Rental applicants, especially those applying for less expensive units, are seeing improvements in their credit risk, according to TransUnion.
Improvements in credit risk levels for applicants were observed for all property types, including: Type A (newer, institutional properties), Type B (older, institutional), Type C (older, less desirable area) and Type D (older, less desirable area, renovations/updating needed). Type C (+1.2%) and Type D (+1.4%) rental properties experienced the largest improvements.
The average ResidentScore, a measure used to assess a rental applicants risk level, improved by 0.8% between Q2 2013 and Q2 2014, according to TransUnion's Rental Screening Solutions industry report.
"This is great news for both renters and property managers," said Michael Doherty, senior vice president of TransUnions rental screening solutions group. "We continue to see improvement in the credit risk of renters, which gives them more opportunities to receive better rental terms. This is a continuation of a trend we have now observed for the last few years. With the advent of rental reporting to TransUnion, improvements in credit risk will also help renters build their credit by making on-time, monthly rental payments."
A TransUnion analysis released in June found that approximately eight in 10 subprime consumers (79.1% of those with a VantageScore 2.0 credit score lower than 641 on a scale from 501 to 990) would see an increase in their credit score one month into a new apartment lease if rental payments were included on their credit report. Nearly 41% of subprime consumers would see their VantageScore increase by 10 points or more after one month.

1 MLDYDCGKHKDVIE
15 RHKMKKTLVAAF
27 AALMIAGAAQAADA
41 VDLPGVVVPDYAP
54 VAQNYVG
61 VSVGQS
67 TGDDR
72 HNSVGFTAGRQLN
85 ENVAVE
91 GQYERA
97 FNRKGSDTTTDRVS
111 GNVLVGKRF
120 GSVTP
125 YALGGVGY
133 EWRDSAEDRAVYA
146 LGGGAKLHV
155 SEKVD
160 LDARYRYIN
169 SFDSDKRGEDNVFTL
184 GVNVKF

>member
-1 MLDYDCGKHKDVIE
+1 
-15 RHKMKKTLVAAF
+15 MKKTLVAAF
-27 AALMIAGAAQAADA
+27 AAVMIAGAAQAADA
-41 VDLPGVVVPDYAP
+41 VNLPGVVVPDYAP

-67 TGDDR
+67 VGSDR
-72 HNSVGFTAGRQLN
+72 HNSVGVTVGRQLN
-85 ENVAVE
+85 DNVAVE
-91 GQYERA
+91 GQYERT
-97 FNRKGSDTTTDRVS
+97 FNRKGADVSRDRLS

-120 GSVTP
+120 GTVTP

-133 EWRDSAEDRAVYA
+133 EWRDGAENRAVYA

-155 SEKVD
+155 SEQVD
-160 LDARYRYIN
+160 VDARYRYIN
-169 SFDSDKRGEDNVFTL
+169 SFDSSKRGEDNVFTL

"Many consumers are still recovering from the economic malaise brought on by the past recession, but those consumers who wish to rent can now see meaningful improvements in their credit score after making their first on-time payment, said Doherty. "This can help renters who want to purchase homes or cars receive better loan terms, potentially saving them thousands of dollars.
The combination of a healthy rental market and improved credit risk of renters should bode well for consumers whose credit suffered as a result of the economic downturn. Many consumers turned to the rental market once home ownership was no longer an option.